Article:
Monday, 2 March 2015

SP Book Review: Girl of the Book

Girl of the Book by Princila Murrell

3 Stars

Recommend:
Young children moving from a Western lifestyle to an Eastern.

Twelve year old Courtney Parker is devastated to have to leave her friends and South Africa behind when her father accepts a lucrative contract and the family relocate to Saudi Arabia.

Jeddah feels like a different planet to Johannesburg. In spite of her initial reluctance to venture out of the comfort and security of their new home, she quickly forms friendships with Nizar Bukhari and Lana Alahmadi. However, not everyone is happy with the situation.

Courtney must learn to adapt to an alien, seemingly unforgiving culture and stand up to the bullies that are making her school life hell.

Nizar and Lana must both try to overcome their family prejudices in order for their friendship with Courtney to survive. Will they succeed? Will they be able to set aside their differences? Can they bridge the cultural divide?


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The Rating Breakdown 

Enjoyment: 3  A quick read, but I wanted more plot.

Writing Style: 3  Clear and easy to read, but sometimes a little bland. 

Plot: 1  Situations where things are learned rather than a plot.

World & Concepts: 4  I learned a lot about the culture, but wanted to see more of Saudi Arabia.

Characters: 4   Main character is likeable, although I thought she was younger than stated.

Finish: 4   Reads flawlessly. I’m not a fan of the cover art but the pictures inside were a nice touch. 

Strengths: I enjoyed learning about a Muslim culture from multiple perspectives.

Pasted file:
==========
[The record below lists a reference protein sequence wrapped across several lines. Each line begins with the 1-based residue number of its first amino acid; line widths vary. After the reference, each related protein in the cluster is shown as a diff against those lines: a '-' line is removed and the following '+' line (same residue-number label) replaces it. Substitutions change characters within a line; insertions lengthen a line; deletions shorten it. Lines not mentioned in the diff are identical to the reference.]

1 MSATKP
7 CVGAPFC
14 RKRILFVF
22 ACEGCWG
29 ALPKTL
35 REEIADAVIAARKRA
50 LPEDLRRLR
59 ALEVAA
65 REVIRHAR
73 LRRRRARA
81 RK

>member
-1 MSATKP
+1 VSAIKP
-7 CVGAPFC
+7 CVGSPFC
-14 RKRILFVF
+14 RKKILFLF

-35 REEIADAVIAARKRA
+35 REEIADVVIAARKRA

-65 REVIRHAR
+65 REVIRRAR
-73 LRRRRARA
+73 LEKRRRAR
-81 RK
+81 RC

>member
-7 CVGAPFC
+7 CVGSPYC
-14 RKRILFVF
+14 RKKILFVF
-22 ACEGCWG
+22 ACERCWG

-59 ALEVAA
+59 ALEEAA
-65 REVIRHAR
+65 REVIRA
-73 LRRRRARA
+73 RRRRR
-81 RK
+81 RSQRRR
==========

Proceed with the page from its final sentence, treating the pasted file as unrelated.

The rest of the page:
Weakness: Very niche audience. 

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This is a bit of a young novel for me. The middle grade novels I tend to review have more of an ageless quality, like Disney films and (when no one’s looking) Adventure Time. This didn't have the same appeal for me personally, although it will probably appeal well to young children moving from a Western environment to an Eastern and feel a bit anxious.

Usually when a book is written with the intentions of teaching, the author to sacrifice the plot and entertainment factor in aide of learning. This book is no different. It’s short and easy to get through but I wouldn’t recommend it to the average reader.

The main character is twelve year old Courtney, although she sounds a lot younger than twelve. She’s a white girl who has to move to a school in Saudi Arabia and needs to adapt to the new culture, although we get to see snippets of others' perspectives which give a balanced view of Muslim life.

The voice is young and simple. It’s mainly narrated by a typical young girl with an annoying younger brother and a reluctant attitude to uprooting her life. I could sympathise, but I couldn’t relate. Young children might love the characterisation, but it’s not written in a way that grabs the older audience. It’s a bit too simple, missing out on that ‘spark’ factor.

I found it was often closer to non-fiction than fiction. Courtney discovered more about a world which is out of her comfort zone in a series of episodic events. I enjoyed leaning through Courtney as I only knew a little bit more than she did about the culture, but when each situation only lasted a page or two, I needed something more: I wanted an overarching plot that would bring the ideas together to form some sort of peak with a resolution towards the end.

There was no grand plot. The conflict included reluctance to be there and a few difficult classmates, but the character rarely acted on these things. The whole book is very passive. The characters experience life without being able to act on it, and have mundane kid experiences. The stakes? None. Action? None. Climax and resolution? Minimal. No mystery, no suspense. Don’t get me wrong, there were a few great scenes, but there wasn’t a clear middle and end - nothing that makes the story cohesive. A bit of a plot started to develop within the last few pages, but it was resolved quickly. That section was more like an extended episode.

If you know someone who’s moving to a Muslim country and has small children, this would be a great book to recommend them. Or maybe this would work well in schools to help children learn about other cultures. I can see it being very useful, but it's more of a teaching tool than a book for entertainment.